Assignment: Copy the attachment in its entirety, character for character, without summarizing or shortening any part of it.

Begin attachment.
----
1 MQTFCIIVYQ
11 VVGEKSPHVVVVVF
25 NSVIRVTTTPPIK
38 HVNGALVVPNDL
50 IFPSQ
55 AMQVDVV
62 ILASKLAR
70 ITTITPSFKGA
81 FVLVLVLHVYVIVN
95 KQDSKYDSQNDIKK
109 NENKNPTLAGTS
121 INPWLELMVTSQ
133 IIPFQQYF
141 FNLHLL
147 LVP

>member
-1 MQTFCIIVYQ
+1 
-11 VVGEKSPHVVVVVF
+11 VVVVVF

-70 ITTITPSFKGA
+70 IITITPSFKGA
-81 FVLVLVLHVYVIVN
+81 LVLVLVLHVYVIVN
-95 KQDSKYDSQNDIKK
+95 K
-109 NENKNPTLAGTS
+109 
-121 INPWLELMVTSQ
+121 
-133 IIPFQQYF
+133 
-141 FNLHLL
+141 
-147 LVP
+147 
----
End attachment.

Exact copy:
1 MQTFCIIVYQ
11 VVGEKSPHVVVVVF
25 NSVIRVTTTPPIK
38 HVNGALVVPNDL
50 IFPSQ
55 AMQVDVV
62 ILASKLAR
70 ITTITPSFKGA
81 FVLVLVLHVYVIVN
95 KQDSKYDSQNDIKK
109 NENKNPTLAGTS
121 INPWLELMVTSQ
133 IIPFQQYF
141 FNLHLL
147 LVP

>member
-1 MQTFCIIVYQ
+1 
-11 VVGEKSPHVVVVVF
+11 VVVVVF

-70 ITTITPSFKGA
+70 IITITPSFKGA
-81 FVLVLVLHVYVIVN
+81 LVLVLVLHVYVIVN
-95 KQDSKYDSQNDIKK
+95 K
-109 NENKNPTLAGTS
+109 
-121 INPWLELMVTSQ
+121 
-133 IIPFQQYF
+133 
-141 FNLHLL
+141 
-147 LVP
+147 